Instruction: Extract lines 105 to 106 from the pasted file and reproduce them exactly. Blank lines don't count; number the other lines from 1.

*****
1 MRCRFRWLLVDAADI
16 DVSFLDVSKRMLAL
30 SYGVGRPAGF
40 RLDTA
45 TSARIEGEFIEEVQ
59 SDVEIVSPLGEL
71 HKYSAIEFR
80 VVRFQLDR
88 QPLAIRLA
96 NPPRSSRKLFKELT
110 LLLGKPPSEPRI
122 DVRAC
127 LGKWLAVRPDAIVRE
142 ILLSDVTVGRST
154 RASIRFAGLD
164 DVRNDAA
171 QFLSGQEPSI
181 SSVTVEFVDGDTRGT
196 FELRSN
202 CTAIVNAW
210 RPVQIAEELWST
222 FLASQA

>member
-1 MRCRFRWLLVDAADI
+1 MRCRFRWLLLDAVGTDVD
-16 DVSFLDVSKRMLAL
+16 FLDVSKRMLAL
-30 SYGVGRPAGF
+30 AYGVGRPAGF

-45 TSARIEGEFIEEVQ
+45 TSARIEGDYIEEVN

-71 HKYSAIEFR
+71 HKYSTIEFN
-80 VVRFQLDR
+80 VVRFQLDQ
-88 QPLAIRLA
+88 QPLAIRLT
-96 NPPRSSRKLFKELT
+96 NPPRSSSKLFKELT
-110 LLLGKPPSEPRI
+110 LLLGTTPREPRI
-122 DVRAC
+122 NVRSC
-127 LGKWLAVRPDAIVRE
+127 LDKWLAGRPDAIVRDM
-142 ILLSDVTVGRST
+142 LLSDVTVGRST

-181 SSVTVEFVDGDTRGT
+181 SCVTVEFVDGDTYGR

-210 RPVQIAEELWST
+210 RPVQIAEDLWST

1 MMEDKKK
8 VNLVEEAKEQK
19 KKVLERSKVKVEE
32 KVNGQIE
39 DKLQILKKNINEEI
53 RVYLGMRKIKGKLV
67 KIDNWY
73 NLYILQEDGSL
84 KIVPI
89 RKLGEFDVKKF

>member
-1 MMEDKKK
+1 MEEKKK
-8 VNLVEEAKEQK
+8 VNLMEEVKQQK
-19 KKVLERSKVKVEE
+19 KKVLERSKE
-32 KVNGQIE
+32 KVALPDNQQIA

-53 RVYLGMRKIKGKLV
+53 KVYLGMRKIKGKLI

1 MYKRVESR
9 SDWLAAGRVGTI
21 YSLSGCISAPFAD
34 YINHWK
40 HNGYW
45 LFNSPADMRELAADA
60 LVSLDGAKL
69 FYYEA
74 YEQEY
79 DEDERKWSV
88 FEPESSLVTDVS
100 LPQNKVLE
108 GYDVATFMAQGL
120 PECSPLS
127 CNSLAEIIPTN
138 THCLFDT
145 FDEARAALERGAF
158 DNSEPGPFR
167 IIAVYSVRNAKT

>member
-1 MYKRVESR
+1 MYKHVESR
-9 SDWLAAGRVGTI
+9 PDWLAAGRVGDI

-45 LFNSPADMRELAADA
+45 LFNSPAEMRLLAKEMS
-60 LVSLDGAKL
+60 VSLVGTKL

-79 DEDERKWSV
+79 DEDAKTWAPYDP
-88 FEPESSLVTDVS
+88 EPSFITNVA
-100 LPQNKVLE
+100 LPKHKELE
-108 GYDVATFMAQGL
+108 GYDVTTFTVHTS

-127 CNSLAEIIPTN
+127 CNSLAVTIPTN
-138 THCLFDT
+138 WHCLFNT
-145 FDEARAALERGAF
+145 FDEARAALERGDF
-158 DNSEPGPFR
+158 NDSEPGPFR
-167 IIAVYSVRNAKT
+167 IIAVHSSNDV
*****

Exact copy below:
-100 LPQNKVLE
+100 LPKHKELE